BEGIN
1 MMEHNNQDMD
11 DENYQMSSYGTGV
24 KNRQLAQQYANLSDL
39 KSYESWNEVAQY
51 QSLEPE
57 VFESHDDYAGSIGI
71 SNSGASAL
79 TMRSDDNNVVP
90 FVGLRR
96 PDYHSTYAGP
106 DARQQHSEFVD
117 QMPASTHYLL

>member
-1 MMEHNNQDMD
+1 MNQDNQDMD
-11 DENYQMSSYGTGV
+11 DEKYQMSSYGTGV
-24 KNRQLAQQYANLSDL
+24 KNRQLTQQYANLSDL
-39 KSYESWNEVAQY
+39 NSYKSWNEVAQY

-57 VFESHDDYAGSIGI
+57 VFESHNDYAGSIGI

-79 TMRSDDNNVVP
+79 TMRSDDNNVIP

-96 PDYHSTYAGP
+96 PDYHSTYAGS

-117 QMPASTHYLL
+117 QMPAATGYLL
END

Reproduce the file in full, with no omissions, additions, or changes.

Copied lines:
1 MMEHNNQDMD
11 DENYQMSSYGTGV
24 KNRQLAQQYANLSDL
39 KSYESWNEVAQY
51 QSLEPE
57 VFESHDDYAGSIGI
71 SNSGASAL
79 TMRSDDNNVVP
90 FVGLRR
96 PDYHSTYAGP
106 DARQQHSEFVD
117 QMPASTHYLL

>member
-1 MMEHNNQDMD
+1 MNQDNQDMD
-11 DENYQMSSYGTGV
+11 DEKYQMSSYGTGV
-24 KNRQLAQQYANLSDL
+24 KNRQLTQQYANLSDL
-39 KSYESWNEVAQY
+39 NSYKSWNEVAQY

-57 VFESHDDYAGSIGI
+57 VFESHNDYAGSIGI

-79 TMRSDDNNVVP
+79 TMRSDDNNVIP

-96 PDYHSTYAGP
+96 PDYHSTYAGS

-117 QMPASTHYLL
+117 QMPAATGYLL